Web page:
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Why you shouldn’t use Google Tag Manager (GTM) to track your forms

Google Analytics is one of the oldest and most popular analytics solutions on the web. By extension, Google Tag Manager (GTM) is a commonly-used solution for managing all your script tags for analytics, conversion tracking, remarketing pixels, etc. According to W3Techs, Google Analytics is the chosen traffic analytics tool of 86.3% of websites, found on 56.6% of all existing websites!

However, Google Analytics is meant for tracking user behavior between pages — not what goes on within each page! In fact, if you’re only using GA to track your website, you may be entire unaware of potential leads that you’re missing out on.

While Google Analytics and Tag Manager (GTM) are great tools to set up and manage the basics for digital marketing, savvy marketers should choose a more specialized solution for tracking lead forms — or any other in-page behavior for that matter.

There are a handful of reasons as to why you should not track your forms with GTM, but they can mostly be simplified to one core issue:

GTM and Google Analytics cannot capture 100% of website visitors and form entries. This entirely defeats the purpose of tracking your forms, considering you’re still losing potential leads and missing incomplete form entries afterwards.

We’ll explore a few of the reasons behind these limitations of GTM, and how you should track your forms instead:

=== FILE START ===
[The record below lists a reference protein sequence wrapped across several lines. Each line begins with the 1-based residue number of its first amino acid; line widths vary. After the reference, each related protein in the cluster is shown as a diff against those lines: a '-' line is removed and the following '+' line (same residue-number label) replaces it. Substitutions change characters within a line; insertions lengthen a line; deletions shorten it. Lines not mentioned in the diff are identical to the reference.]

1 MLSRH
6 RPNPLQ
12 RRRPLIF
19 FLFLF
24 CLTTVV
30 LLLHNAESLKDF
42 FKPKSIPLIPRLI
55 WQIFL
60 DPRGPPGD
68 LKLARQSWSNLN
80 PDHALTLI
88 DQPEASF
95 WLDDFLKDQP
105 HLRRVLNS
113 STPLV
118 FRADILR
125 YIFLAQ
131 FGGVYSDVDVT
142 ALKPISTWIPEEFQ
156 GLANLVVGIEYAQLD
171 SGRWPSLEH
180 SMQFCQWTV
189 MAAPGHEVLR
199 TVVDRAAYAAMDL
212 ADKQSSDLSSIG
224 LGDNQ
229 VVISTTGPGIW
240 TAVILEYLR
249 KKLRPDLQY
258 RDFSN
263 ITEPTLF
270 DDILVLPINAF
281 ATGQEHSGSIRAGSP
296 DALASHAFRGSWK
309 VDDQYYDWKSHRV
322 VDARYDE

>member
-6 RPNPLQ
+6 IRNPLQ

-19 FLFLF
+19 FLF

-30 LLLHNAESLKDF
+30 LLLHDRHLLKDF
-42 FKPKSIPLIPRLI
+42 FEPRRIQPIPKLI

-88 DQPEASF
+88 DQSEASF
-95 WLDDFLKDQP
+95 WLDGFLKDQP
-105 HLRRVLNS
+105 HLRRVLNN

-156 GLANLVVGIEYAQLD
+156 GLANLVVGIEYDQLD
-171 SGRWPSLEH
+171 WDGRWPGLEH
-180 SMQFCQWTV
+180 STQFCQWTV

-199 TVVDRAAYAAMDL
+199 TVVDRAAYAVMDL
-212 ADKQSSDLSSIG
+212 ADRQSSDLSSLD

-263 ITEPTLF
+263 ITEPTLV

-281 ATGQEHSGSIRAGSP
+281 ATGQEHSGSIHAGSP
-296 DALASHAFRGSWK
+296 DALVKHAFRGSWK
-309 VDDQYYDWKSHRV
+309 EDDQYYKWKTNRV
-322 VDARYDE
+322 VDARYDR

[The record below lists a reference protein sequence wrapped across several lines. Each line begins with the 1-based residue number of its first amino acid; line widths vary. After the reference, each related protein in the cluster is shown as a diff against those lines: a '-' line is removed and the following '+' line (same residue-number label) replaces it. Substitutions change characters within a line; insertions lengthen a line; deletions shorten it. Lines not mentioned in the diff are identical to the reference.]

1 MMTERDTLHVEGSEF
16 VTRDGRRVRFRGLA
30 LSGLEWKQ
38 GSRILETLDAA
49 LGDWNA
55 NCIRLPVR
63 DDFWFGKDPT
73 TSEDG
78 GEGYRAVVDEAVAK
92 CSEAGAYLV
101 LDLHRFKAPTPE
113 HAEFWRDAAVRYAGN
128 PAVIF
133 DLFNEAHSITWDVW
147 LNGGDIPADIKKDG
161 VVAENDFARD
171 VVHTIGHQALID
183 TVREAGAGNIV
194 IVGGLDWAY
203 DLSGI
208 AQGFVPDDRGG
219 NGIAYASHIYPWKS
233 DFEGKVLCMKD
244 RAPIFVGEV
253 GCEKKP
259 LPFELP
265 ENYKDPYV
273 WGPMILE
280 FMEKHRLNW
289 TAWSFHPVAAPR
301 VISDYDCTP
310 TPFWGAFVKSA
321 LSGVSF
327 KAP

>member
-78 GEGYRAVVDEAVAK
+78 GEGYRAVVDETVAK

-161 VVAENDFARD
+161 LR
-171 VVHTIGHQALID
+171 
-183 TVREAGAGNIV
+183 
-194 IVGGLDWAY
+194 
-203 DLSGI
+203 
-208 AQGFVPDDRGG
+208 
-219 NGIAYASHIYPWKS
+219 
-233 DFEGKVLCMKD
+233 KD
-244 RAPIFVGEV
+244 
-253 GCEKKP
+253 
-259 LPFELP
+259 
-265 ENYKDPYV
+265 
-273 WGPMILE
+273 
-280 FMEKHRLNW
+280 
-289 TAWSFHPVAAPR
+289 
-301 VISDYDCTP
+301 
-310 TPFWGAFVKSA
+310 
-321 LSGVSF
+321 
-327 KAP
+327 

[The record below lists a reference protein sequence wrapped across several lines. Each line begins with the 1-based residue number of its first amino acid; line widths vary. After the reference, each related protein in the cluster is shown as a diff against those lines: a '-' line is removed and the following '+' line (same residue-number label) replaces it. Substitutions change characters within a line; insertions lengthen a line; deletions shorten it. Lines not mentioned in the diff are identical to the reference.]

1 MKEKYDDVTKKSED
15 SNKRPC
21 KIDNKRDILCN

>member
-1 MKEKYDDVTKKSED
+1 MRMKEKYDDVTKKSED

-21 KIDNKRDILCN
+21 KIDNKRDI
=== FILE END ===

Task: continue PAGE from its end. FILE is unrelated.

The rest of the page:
1. One in 3 users have ad blockers

Various studies have discovered that today, more than 30% of Internet users make use of an ad blocking extension. AdBlock, the most popular blocking extension, is reported to have more than 65 million users. The problem is that ad blockers often also block GTM, meaning your Google Tag Manager scripts don’t run all the time, and therefore fail to capture 100% of visitors.

This means you may still be losing abandoned forms and partial entries if you track your forms with GTM! You can easily avoid this by choosing a purpose-built form abandonment tracking solution, such as (which can be installed without using GTM).

2. Not compatible with all forms

There are a handful of custom-coded form abandonment tracking scripts for Google Tag Manager floating around on the internet, but they all share one common issue when you check the comments: tracking form abandonment with GTM cannot track various types of forms, such as….

Insiteful is the first-ever universal form abandonment tracking script, which you can plug-n-play to track all your existing forms in just a few clicks.

3. Mobile devices

Tracking form abandonment on mobile devices poses a unique challenge due to a key difference in browser behavior. Mobile devices & browsers do not support the JavaScript trigger for when a page is being closed (”beforeunload”) — without this, most form abandonment scripts are unable to function properly.

This is the reason that you’ll find that all the GTM form tracking scripts online include a caveat that mobile devices are not supported.